- Statistical analysis, including hypothesis testing, statistical inferencing, bootstrapping, regression analysis, and experimental design
- Machine learning and deep learning, for instance, supervised and unsupervised learning, deep neural networks, generative models, and federated learning
- Databases and data warehousing, for example, Structured Query Language, online analytical processing, and distributed databases
- Simulation and optimization, including Markov chain Monte Carlo simulations, queuing theory, simulated annealing, gradient descent, and Newton’s method
- Text, visual, and stream data, for example, the Fourier transform, wavelets, n-grams, word2vec, Bidirectional Encoder Representations From Transformers, object recognition, machine translation, and latent semantic analysis
- Data visualization such as categorical and numerical variables, the layered grammar of graphics, scatter plots, bar charts, violin plots, histograms, and geographical mapping
- Domain-specific knowledge, for instance, adjustment of gained knowledge to domains.

**How large is the supply-demand gap?**

Applications of data science, and the desire to use data science, continue to rise. Unfortunately, the supply of data scientists, let alone those with the necessary domain knowledge, is limited and, consequently, the gap between supply and demand is widening.**2**,**3** The National Academy “Roundtable on Data Science Postsecondary Education” report**4** states that society has been generating information at an unprecedented rate, prompting the development of big data technologies and propelling demand for data skills.

**How can the problem be solved?**

Despite the urgency for data science in research and industry, the domain continues to experience an absence of an effective, comprehensive educational plan that trains the existing workforce and present and prospective students for the field. Current efforts respond to the need in different forms: massive online open courses (MOOCs) (for example, Coursera), online courses (for instance, Lynda.com), and degree/certificate programs (see the “Degree Programs in Data Science” section below). These resources have been made widely available and are intended for learners with different backgrounds and time commitments, and yet the demand continues to exceed the supply of practitioners. We identify three principal reasons for the deficiency in data science education. First, MOOCs experience high attrition rates despite allowing learners to progress using an individualized study plan; the time available for the workforce to participate in outside-work learning is also limited. Second, existing degree programs do not cater to all application areas, and time commitments for successful completion may be too demanding for people in the workforce. Third, a shortage of data science educators remains an obstacle to outreach and exposure to the field. How can this gap be best addressed? For data science learning programs, there is no “one-size-fits-all” solution because students’ educational backgrounds are diverse. We must consider using standard, formal courses in addition to alternate and more flexible modalities to cater to needs among different backgrounds: micro-courses, tutorials, workshops, hackathons, boot camps, and internships. One can combine these to build a variety of curricula. Micro-courses, workshops, and tutorials are useful for workforce training; hackathons are valuable for advocacy, and internship opportunities benefit degree programs and can be integrated as part of the curriculum to enrich learning and provide real-world experience.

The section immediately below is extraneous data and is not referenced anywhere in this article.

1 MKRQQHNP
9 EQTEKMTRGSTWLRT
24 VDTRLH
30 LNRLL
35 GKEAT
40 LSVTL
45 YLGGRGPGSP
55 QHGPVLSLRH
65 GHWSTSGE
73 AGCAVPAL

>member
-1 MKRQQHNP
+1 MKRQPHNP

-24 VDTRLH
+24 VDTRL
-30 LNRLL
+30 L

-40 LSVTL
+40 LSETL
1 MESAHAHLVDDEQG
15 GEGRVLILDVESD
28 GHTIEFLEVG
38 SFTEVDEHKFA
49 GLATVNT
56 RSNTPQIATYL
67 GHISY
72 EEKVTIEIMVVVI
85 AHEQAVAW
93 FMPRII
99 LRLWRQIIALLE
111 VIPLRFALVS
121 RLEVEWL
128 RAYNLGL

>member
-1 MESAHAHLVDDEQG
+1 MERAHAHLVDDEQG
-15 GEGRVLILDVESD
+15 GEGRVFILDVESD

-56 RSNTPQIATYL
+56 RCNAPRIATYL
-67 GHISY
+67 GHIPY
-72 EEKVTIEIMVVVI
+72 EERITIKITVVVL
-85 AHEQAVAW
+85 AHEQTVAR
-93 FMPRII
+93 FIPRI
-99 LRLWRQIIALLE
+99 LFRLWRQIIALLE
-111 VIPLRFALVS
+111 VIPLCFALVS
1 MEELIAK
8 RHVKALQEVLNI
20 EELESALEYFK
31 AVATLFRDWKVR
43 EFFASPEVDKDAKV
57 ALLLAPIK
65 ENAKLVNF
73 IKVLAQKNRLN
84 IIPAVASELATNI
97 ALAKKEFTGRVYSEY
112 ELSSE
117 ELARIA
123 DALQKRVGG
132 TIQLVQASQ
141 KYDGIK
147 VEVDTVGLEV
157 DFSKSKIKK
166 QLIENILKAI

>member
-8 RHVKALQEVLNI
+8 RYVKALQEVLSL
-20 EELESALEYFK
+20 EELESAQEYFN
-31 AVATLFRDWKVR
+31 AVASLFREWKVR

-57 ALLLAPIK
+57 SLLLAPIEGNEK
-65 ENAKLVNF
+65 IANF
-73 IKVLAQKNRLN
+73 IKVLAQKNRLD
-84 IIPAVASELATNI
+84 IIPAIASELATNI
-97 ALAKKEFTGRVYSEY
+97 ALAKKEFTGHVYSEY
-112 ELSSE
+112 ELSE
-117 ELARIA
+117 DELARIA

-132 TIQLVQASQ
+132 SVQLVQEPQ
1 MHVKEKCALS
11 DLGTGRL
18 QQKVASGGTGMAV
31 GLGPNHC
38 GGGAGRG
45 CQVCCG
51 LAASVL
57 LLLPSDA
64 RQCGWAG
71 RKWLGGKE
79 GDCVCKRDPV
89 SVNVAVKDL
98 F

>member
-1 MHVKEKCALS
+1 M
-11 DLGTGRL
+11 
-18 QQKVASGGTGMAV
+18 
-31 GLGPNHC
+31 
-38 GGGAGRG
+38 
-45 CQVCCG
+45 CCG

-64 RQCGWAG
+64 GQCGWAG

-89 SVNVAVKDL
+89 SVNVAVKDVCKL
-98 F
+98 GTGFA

### “Perhaps the most critical component to the promotion of data science is the development and deployment of dedicated degree programs for university students.”

**Degree Programs in Data Science**

Perhaps the most critical component to the promotion of data science is the development and deployment of dedicated degree programs for university students. Dozens of U.S. institutions have begun this work and now offer B.S. degrees in data science, including Columbia University, Colorado State University, Iowa State University, Northeastern University, The Ohio State University, the University of Rochester, and Yale University. Also, M.S. degrees in data science have been made available at schools including Carnegie Mellon University; Georgia Tech; Northwestern University; Stanford University; Syracuse University; the University of California, Berkeley (UC Berkeley); the University of Miami; and the University of Washington. These programs aim to teach students fundamental knowledge and skills, give exposure to domain-specific applications, and, in many cases, provide opportunities through internships.